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The Construction of Religious Boundaries

Culture, Identity, and Diversity in the Sikh Tradition

In this major reinterpretation of religion and society in India, Harjot Oberoi challenges earlier accounts of Sikhism, Hinduism and Islam as historically given categories encompassing well-demarcated units of religious identity. Through a searching examination of Sikh historical materials, he shows that early Sikh tradition was not concerned with establishing distinct religious boundaries. Most Sikhs recognized multiple identities grounded in local, regional, religious, and secular loyalties. Consequently, religious identities were highly blurred and several competing definitions of what constituted a Sikh were possible.

In the closing decades of the nineteenth century, however, the Singh Sabha, a powerful new Sikh movement, began to view the multiplicity in Sikh identity with suspicion and hostility. Aided by social and cultural forces unleashed by the British Raj, the Singh Sabha sought to recast Sikh tradition and purge it of diversity. The ethnocentric logic of a new elite dissolved alternative ideals under the highly codified culture of modern Sikhism.

A study of the process by which a pluralistic religious world view is replaced by a monolithic one, this important book calls into question basic assumptions about the efficacy of fundamentalist claims and the construction of all social and religious identities. An essential book for the field of South Asian religions, this work is also an important contribution to cultural anthropology, postcolonial studies, and the history of religion in general.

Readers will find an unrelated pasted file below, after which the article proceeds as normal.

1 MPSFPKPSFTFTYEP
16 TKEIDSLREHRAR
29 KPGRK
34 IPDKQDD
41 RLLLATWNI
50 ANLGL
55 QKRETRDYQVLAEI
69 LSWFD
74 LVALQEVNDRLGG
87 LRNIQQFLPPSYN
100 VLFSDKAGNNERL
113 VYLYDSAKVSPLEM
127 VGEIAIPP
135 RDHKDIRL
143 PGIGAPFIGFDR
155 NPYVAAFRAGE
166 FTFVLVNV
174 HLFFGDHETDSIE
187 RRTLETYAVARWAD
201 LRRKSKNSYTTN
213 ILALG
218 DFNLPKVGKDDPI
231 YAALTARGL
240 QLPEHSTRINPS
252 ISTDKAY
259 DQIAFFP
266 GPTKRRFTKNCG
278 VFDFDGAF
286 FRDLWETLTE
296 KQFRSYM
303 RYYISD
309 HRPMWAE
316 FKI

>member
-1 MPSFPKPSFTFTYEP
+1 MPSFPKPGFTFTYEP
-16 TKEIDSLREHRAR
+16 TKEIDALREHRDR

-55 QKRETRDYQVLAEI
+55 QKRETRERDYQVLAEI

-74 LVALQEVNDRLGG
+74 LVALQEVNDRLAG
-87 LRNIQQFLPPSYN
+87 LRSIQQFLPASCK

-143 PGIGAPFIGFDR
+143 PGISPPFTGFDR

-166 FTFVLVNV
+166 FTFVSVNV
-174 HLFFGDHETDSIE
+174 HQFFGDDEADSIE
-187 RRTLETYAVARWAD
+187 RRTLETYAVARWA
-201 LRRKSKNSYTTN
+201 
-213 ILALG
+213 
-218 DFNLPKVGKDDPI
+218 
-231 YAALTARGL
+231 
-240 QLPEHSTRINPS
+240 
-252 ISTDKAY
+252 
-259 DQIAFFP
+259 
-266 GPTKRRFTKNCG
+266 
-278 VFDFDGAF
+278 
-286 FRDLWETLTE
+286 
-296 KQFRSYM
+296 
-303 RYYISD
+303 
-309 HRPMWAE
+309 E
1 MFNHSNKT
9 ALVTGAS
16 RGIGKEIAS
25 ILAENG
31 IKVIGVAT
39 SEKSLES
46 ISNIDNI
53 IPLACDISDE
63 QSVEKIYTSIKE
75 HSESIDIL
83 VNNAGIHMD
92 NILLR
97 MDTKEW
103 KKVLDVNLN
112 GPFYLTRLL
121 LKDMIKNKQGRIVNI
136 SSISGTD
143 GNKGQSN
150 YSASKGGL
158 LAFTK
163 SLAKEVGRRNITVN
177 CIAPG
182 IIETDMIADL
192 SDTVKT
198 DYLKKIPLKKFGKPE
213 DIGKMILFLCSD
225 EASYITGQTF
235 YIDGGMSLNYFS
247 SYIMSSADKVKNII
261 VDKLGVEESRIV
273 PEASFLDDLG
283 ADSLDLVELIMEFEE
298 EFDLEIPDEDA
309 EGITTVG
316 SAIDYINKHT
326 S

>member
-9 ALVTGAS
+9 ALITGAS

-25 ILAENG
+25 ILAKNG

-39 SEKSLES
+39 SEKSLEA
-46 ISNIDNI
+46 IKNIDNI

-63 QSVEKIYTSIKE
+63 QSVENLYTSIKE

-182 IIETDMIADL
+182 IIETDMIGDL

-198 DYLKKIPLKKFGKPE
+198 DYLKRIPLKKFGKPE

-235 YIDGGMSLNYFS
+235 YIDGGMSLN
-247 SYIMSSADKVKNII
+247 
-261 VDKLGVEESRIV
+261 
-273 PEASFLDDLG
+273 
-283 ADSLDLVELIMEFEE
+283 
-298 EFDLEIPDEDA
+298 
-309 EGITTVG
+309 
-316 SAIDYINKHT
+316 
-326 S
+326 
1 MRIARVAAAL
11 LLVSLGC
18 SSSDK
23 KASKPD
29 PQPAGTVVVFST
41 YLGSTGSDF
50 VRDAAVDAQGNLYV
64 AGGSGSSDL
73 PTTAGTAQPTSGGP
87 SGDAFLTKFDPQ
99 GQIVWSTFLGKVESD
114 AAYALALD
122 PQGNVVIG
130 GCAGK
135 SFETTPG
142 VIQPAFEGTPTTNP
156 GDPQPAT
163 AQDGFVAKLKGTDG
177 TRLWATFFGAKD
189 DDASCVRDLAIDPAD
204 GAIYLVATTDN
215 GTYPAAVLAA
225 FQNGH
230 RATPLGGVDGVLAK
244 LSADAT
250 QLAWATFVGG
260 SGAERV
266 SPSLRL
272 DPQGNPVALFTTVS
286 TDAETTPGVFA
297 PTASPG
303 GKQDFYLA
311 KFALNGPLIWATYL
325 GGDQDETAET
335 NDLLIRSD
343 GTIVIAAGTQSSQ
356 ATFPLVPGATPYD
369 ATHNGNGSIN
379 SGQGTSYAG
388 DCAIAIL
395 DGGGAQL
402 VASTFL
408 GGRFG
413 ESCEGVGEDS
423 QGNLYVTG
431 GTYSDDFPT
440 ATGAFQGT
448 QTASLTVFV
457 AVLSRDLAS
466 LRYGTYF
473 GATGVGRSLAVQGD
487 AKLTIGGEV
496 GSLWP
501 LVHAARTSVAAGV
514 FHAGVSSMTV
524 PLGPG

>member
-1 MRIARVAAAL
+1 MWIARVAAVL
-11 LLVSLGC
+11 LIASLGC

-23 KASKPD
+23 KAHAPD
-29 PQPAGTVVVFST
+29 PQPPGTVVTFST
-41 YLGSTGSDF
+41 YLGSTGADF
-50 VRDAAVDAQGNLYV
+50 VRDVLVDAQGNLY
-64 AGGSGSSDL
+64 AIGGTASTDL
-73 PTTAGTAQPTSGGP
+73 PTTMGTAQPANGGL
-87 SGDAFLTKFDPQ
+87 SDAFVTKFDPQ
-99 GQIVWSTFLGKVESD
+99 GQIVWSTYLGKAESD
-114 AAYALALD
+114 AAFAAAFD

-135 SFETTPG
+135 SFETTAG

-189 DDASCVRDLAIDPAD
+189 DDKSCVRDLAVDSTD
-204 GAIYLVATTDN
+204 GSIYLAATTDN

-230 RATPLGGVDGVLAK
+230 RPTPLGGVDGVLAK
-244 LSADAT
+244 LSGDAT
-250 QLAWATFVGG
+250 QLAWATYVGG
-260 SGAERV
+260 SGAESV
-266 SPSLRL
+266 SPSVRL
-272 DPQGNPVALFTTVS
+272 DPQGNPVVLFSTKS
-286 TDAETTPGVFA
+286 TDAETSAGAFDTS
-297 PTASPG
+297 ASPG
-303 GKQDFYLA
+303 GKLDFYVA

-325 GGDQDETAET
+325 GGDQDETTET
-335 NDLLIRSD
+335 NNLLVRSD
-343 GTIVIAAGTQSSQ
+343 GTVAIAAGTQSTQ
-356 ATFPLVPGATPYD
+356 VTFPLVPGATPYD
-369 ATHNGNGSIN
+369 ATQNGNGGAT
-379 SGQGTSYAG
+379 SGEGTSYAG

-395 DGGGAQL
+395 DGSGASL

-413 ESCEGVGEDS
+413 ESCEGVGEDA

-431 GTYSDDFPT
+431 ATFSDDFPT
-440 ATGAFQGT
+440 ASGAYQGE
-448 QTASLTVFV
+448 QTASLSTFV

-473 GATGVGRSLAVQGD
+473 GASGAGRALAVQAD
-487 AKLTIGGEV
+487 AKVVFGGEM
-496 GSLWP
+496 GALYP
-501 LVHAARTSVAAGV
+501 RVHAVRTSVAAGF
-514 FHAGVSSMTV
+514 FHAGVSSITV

516 pages | 5-1/2 x 8-1/2 | © 1994

Anthropology: Cultural and Social Anthropology

Religion: South and East Asian Religions

Sociology: Social History

Table of Contents

Maps and Tables
Preface
Note on Orthography
Glossary
Introduction
1: Boundaries and Transgressions: The Khalsa Normative Tradition
2: Sanatan Tradition and its Transmission: Gurus, Saints, Ascetics, and Scholars
3: An Enchanted Universe: Sikh Participation in Popular Religion
4: Conserving Sanatan Sikh Tradition: The Foundation of the Sri Guru Singh Sabha
5: The Interpretive Process: The Expansion of the Singh Sabhas
6: A New Social Imagination: The Making of the Tat Khalsa
7: Resistance and Counter-resistance: The Triumph of Praxis
Conclusions
Appendix: Singh Sabhas Established Between 1873 and 1900
Bibliography
Index

Awards

American Academy of Religion: AAR Best First Book in the History of Religions
Won

American Academy of Religion: American Academy of Religion Awards for Excellence
Shortlist

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